Tuesday, December 04, 2007

Searching for the right words

In today's NY Times, science reporter Andrew Revkin has a commentary about the challenge of communicating the need for action on climate change. The associated post on Dot Earth, Revkin's NY Times blog, includes my Desmogblog "100 year letter" and my thoughts on the communicating the urgency of action. If you have any other motivational campaigns or strategies, leave a comment here or at Dot Earth.

Ironically, this year the lake should be solidly frozen by mid-December, but with the recent move out west, I'll be missing the new year's tradition mentioned in the letter.

UPDATE: There are some interesting (and a couple crazy) comments after the Dot Earth post. My response was:

"In communicating publicly about climate change, my first instinct is always to talk about the inequality, that the developing world will pay the largest price for a problem largely created by the developed world. (followed by the unfortunate irony that the developed world also has more money to spend on adaptation). Unfortunately - I wish this were not true - opening up with photos from Bangladesh or Kiribati, the Pacific island nation where I have done field work, can lose the audience, for all the reasons cited by the sociologists in the earlier Dot Earth post. So, sometimes it may help to start with a real local or personal example, then talk honestly about how the rest of the world is being and will be affected by climate change."

3 comments:

dan said...

Professor, I saw the Dot Earth post and your email too. Good ideas, all. Your letter touched me deeply when i first read it on Desmong a few weeks ago. SHOuld be part of a book of collected letters like yours.

You asked about other motivational campsigns: i have one, about polar cities. Google the term or look at the blueprints here: http://pcillu101.blogspot.com

My "modest proposal" a la J Swift is to spur/goad people to take actions now to stop global warming now, so we never have to even think about polar cities. But now it's useful to THINK about them, as a non threatening thought experiment. What do YOU think? If time allows, email me at danbloom GMAIL drill...

Simon Donner said...

Thanks for the comment. I like the "modest proposal" approach to attract attention. Problem today is that some fraction of the audience may mistake satire for a real solution, such that proposals initially suggested in the vein of Swift become serious policy options. I think we are seeing some of that today with the media coverage of and research on geoengineering. Many of the geoengineering proposals began as "if we don't stop reducing emissions, we may need to do something crazy like..."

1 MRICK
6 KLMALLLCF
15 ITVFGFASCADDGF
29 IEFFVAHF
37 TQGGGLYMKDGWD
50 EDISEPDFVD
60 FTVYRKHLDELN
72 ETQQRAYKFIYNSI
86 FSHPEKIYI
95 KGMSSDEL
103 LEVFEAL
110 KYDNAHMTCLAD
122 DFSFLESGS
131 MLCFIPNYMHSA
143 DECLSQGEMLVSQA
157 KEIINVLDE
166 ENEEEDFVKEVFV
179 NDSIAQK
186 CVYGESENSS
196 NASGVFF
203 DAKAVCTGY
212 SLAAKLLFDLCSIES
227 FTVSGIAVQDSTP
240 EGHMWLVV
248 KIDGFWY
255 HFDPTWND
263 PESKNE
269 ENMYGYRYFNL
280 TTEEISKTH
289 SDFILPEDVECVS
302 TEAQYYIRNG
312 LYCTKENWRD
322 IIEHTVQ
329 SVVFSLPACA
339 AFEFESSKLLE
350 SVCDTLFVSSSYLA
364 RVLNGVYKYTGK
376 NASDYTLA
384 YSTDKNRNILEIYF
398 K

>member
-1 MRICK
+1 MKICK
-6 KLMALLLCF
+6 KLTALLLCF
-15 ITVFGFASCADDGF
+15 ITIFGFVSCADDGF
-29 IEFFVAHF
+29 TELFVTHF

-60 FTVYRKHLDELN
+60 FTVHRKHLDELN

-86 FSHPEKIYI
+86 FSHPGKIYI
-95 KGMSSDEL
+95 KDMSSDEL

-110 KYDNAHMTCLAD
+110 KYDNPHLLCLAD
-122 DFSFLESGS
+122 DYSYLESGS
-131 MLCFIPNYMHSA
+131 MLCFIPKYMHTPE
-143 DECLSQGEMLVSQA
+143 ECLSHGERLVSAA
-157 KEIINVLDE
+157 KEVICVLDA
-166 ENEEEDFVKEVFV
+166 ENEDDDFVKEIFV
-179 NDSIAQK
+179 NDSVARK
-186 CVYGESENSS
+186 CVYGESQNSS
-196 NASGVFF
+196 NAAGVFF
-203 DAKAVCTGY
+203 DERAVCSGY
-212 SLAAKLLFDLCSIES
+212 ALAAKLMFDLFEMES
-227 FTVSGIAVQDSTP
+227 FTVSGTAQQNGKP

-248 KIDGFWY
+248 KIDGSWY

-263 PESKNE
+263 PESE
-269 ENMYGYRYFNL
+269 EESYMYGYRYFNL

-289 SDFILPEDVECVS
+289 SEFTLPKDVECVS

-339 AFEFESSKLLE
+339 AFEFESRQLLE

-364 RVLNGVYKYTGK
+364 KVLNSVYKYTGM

dan said...

Thanks for the comment, Simon. BTW, the UBC email seems not to work, comes back undelivered each time. The NYTImes link takes readers there.

You said " like the "modest proposal" approach to attract attention. HOWEVER....Problem today is that some fraction of the audience may mistake satire for a real solution, such that proposals initially suggested in the vein of Swift become serious policy options. .."

Yes, good point, and point well taken, I need to be real careful how I communicate this modest proposal. It is not satire exactly, but of course, my main goal is to motivate people today to take action today. WHo knows the future in 2500? Not me. But as a non threatening thought experiment, I plan to keep pushing concept of polar cities for the rest of my life...... and I value all the good feedback I get, becauser the important things are happening NOW and we need action NOW. My blog is a minor minor footnote to the whole thing..... of course!

BTW, a radio stastion in Vancouver is going to interview me next week a la polar cities, a guy named Alex Smith, do you know him? He should interview you too!